December 23, 2003

DMV Kiosks

Do-it-yourself kiosks are just fine with the Nevada Department of Motor Vehicles.
[published by Kiosk Magazine]


Do-it-yourself kiosks are just fine with the Nevada Department of Motor Vehicles. At least that's the news we just heard when KIOSK magazine followed up on the project. The state DMV has been working on a pilot project to improve services to customers.

This pilot project is one result of the Nevada DMV's overall goal of reducing wait times in the offices to one hour or less for all transactions at all times. "We've brainstormed on every possible way to achieve this. The kiosk is one technology project we felt was worth pursuing," said Nevada DMV Public Information Officer Kevin Malone. Other solutions include staffing and legislative/statutory changes.

The vehicle registration renewal transaction is the most common transaction the DMV has and is central to the wait times. Their Internet, IVR (phone) and mail-in programs now handle approximately 60% of the vehicle renewals, which leaves 40% of VR renewals being processed at an office when they don't have to be.

The kiosk is being used to divert customers from waiting in line for a technician while also addressing their (customers) reasons for visiting an office in the first place. "A certain percentage of customers simply want the decal and registration slip in their hand," noted Malone. "They have had snafus in the mail previously and/or do not want to run the risk of being cited for expired plates."

Another reason is that many Las Vegas residents are tip earners and want to pay with cash. Again the kiosk was a logical solution. The kiosk accepts cash, debit or credit cards, gives change (fees are in round dollars only) and prints and dispenses the registration slip and decal. Screens are in English and Spanish. The machine will scan a barcode at the bottom of the mailed renewal notice or the customer can enter the license plate number and last 4 digits of the VIN.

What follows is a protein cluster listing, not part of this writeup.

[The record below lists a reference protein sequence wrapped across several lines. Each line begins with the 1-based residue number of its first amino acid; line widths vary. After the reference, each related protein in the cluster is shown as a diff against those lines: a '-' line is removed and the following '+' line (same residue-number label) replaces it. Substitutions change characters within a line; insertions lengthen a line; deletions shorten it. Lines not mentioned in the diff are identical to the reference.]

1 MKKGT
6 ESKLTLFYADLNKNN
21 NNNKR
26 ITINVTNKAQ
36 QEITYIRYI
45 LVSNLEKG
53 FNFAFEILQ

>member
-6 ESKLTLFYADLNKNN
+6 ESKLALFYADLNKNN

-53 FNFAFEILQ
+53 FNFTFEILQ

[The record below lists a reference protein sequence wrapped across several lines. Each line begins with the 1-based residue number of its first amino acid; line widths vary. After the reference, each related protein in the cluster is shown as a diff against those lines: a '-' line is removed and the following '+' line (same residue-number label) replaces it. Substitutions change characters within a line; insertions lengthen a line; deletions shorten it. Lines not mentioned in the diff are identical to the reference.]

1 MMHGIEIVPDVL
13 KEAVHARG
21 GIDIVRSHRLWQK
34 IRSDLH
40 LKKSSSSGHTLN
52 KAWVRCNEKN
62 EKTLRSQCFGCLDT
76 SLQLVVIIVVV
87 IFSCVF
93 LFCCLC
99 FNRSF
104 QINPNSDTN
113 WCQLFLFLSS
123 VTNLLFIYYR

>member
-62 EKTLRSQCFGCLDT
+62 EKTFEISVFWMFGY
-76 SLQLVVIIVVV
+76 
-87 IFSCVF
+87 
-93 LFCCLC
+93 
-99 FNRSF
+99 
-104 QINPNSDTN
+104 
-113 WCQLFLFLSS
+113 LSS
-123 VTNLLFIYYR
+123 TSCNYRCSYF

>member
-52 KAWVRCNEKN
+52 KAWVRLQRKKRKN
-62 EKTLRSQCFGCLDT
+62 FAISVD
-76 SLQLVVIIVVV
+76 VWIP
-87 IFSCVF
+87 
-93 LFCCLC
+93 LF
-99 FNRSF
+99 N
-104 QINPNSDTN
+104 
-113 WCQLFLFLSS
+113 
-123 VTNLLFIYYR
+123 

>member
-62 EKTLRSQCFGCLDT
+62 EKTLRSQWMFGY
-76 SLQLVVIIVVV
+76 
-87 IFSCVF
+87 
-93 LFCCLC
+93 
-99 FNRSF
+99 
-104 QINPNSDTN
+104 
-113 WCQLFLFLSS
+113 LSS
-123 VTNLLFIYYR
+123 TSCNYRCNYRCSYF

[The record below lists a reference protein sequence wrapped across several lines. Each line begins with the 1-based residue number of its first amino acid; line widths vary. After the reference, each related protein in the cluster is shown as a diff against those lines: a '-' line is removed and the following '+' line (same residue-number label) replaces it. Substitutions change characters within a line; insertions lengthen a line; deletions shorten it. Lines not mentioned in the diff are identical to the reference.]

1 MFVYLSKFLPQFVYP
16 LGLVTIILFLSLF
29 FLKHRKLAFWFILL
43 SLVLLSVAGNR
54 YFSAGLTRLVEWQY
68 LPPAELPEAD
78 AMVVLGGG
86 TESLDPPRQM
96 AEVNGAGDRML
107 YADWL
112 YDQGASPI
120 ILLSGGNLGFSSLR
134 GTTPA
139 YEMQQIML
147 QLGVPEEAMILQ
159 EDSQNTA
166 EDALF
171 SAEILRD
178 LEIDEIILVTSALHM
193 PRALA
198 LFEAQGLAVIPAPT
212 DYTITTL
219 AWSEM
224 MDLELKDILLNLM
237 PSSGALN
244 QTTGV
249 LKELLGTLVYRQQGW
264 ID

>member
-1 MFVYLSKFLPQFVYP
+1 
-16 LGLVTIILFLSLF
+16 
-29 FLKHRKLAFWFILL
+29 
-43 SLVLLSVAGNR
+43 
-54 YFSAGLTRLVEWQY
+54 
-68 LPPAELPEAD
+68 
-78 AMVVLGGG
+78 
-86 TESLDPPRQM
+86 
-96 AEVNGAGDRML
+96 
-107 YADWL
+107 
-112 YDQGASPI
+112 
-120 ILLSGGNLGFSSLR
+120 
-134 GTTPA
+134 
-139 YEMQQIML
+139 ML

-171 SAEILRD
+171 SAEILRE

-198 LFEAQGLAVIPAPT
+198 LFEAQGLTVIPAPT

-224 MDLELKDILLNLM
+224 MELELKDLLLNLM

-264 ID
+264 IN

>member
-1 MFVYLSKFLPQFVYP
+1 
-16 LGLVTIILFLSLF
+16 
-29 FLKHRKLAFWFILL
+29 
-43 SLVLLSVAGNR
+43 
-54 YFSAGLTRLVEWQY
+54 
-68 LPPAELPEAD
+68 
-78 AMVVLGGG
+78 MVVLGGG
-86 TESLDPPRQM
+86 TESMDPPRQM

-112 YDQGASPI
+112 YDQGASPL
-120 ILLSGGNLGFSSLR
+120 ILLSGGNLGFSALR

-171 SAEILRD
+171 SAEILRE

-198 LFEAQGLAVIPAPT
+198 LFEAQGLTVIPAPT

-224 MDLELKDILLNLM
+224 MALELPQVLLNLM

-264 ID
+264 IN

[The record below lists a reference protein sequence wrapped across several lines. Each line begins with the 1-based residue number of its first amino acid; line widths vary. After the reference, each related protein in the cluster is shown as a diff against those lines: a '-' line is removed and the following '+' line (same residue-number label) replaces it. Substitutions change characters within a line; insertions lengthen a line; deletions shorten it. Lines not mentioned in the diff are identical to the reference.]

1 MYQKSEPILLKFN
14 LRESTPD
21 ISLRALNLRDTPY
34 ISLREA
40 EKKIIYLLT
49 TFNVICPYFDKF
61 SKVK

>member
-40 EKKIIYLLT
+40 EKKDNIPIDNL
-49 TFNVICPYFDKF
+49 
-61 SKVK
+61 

"One problem at this point," mentioned Malone "is that it does not accept Visa debit cards easily." He said that customers are often forced to do multiple swipes with the card. (The terminal accepts Visa, MC, Amex, Discover) A more important problem Malone addressed is that the conveyor belt system used to dispense change jams or loses money frequently. Because of this, they've needed to have a technician sitting by the machine to clear the jams and get the customer their change, slip and decal. Malone said, however, that this is only a minor technical problem that he believes the vendor will be able to fix. Otherwise, the system has worked out very well for the Nevada DMV.

"The customers who have used it have liked it," said Malone. All DMV customers have to go to an information counter first. For customers with a 'clean' registration renewal quipped Malone, "we give them the choice of waiting for a half-hour or more or doing it on the machine." For the customer it's an easy decision.

If this pilot is successful, the DMV plans to install up to 20 additional machines in offices statewide. After that, they would foresee expanding the kiosks to outside locations such as banks and malls. The Nevada Legislature appropriated $2M to pay commissions (5% or $15 per transaction, whichever is lower) on these self-service kiosks over two years.


Posted by Craig at December 23, 2003 11:55 PM